A suicide bomber has killed four people and wounded dozens of others in the northern Iraqi city of Kirkuk.
The blast was heard across Kirkuk
The attack happened near the office of the Patriotic Union of Kurdistan Party, whose leader Jalal Talabani heads the US-appointed Iraqi Governing Council.
It came hours after a car bomb killed two people near the home of a pro-US council leader in the city of Ramadi.
In Baghdad, meanwhile, an Iraqi security guard was killed by gunmen outside the Jordanian embassy.
The powerful explosion rocked Kirkuk, throwing up a cloud of black smoke and shaking buildings across the city.
"I was walking in the street when a car exploded," said Hussein Ali, 52.
"I didn't know if it was night or day."
The Patriotic Union of Kurdistan Party's (PUK) office was damaged by the blast.
A school mistress and two pupils were among the dead, French news agency AFP reported.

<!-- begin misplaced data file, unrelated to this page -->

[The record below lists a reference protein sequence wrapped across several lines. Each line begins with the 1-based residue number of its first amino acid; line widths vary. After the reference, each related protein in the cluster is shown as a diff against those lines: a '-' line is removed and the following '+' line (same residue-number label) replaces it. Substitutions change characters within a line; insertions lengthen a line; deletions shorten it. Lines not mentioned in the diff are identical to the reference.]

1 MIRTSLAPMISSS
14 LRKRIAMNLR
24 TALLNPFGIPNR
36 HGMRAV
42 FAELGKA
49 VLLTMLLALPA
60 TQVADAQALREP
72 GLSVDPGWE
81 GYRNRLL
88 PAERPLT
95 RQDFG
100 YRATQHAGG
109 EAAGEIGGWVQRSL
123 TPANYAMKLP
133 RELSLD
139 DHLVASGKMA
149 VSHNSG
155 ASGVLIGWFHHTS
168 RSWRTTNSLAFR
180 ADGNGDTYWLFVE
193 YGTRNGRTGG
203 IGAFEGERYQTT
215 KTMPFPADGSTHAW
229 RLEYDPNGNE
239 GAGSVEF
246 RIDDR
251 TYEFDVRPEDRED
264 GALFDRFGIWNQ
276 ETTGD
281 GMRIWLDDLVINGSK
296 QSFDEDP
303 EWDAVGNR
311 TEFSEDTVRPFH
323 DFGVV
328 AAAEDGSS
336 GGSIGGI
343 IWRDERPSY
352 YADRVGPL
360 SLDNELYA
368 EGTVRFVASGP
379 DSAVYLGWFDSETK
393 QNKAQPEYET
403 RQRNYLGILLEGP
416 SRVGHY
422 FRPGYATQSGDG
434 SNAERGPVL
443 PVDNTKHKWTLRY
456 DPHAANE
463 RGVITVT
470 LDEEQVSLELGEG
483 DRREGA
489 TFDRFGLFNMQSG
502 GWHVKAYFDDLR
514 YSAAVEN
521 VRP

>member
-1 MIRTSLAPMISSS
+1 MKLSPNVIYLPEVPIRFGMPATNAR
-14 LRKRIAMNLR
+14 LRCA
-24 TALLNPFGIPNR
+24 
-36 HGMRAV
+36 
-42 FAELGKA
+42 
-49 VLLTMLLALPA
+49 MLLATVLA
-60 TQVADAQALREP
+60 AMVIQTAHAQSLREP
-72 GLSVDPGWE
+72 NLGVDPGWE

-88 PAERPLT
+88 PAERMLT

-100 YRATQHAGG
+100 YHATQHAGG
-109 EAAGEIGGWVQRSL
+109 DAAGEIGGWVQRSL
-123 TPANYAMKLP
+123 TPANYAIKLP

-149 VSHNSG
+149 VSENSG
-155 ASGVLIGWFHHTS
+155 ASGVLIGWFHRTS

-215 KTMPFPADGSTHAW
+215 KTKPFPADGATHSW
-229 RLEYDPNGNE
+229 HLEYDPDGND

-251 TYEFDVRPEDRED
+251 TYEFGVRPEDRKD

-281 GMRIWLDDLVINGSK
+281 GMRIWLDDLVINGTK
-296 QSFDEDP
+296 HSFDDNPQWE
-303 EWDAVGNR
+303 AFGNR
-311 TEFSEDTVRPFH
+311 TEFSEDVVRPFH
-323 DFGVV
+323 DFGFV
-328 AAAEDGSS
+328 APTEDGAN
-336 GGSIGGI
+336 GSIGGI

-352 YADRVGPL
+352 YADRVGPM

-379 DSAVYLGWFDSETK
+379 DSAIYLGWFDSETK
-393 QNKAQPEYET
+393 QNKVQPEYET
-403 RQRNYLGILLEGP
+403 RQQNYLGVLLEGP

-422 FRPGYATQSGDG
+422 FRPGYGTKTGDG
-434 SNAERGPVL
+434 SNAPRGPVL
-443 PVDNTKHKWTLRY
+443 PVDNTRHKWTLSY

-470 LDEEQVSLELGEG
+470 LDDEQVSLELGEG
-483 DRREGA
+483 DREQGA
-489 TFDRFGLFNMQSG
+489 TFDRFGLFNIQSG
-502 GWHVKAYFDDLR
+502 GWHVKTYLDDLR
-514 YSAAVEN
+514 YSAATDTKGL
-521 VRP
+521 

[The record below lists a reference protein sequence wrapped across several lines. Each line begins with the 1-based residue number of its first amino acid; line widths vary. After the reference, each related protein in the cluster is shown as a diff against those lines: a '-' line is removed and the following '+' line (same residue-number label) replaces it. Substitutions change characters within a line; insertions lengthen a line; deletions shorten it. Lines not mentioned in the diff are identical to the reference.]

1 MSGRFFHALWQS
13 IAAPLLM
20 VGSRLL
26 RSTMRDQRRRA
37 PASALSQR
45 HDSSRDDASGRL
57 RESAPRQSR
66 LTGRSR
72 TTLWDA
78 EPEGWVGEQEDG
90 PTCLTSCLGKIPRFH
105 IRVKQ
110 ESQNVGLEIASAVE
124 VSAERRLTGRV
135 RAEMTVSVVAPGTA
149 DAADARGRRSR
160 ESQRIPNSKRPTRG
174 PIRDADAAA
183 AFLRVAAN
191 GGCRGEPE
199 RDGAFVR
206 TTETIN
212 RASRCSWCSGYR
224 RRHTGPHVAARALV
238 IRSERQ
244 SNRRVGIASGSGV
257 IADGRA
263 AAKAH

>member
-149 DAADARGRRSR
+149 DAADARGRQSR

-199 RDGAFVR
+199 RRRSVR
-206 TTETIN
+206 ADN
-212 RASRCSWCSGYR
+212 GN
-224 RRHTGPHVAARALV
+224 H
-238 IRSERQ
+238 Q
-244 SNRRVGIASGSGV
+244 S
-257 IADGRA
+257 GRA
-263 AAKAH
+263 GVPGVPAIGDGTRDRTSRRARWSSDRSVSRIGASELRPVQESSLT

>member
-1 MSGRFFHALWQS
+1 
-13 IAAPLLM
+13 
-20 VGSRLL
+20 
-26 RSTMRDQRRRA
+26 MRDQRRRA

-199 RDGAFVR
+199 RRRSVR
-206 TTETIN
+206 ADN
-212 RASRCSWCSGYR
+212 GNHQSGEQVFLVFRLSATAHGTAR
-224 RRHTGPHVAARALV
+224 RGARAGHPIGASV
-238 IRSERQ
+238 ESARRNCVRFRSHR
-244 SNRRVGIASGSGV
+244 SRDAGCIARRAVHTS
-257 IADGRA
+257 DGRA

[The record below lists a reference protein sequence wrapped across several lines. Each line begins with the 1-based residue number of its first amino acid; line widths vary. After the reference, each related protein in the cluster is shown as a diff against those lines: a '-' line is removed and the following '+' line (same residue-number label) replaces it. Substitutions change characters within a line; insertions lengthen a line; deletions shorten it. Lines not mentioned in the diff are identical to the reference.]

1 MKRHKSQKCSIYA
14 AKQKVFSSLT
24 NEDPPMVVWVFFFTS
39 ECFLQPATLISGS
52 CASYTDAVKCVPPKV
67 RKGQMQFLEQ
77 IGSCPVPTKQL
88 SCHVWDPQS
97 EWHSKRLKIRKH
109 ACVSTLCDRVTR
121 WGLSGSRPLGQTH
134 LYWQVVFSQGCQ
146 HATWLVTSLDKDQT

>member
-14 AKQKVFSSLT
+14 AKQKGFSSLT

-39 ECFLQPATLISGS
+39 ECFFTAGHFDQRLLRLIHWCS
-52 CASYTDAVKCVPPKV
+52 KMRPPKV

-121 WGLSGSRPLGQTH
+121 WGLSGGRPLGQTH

In other violence on Thursday, two gunmen opened fire at the Jordanian embassy before dawn, killing the guard.
The Jordanians moved to the premises after their former embassy was struck by a car bomb in August, which killed at least 19 people.
In an earlier attack apparently aimed at a pro-US target, a car bomb exploded occurred outside the Ramadi home of Sheikh Amer Ali Suleiman - a leader of the Duleim tribe, one of the main Sunni tribes in Iraq.
The sheikh was not hurt, but hospital sources said two people were killed and at least 11 people were injured.
Sheikh Suleiman has been advocating co-operation with the US-led coalition in Iraq.
Ramadi - about 100 kilometres (60 miles) west of Baghdad - is located in the Sunni Triangle, where anti-US attacks are concentrated.
There have been dozens of car bomb attacks since Iraq came under US control in April.
For the past week, the US military has stepped up its operations against insurgents who have carried out almost daily attacks in Iraq.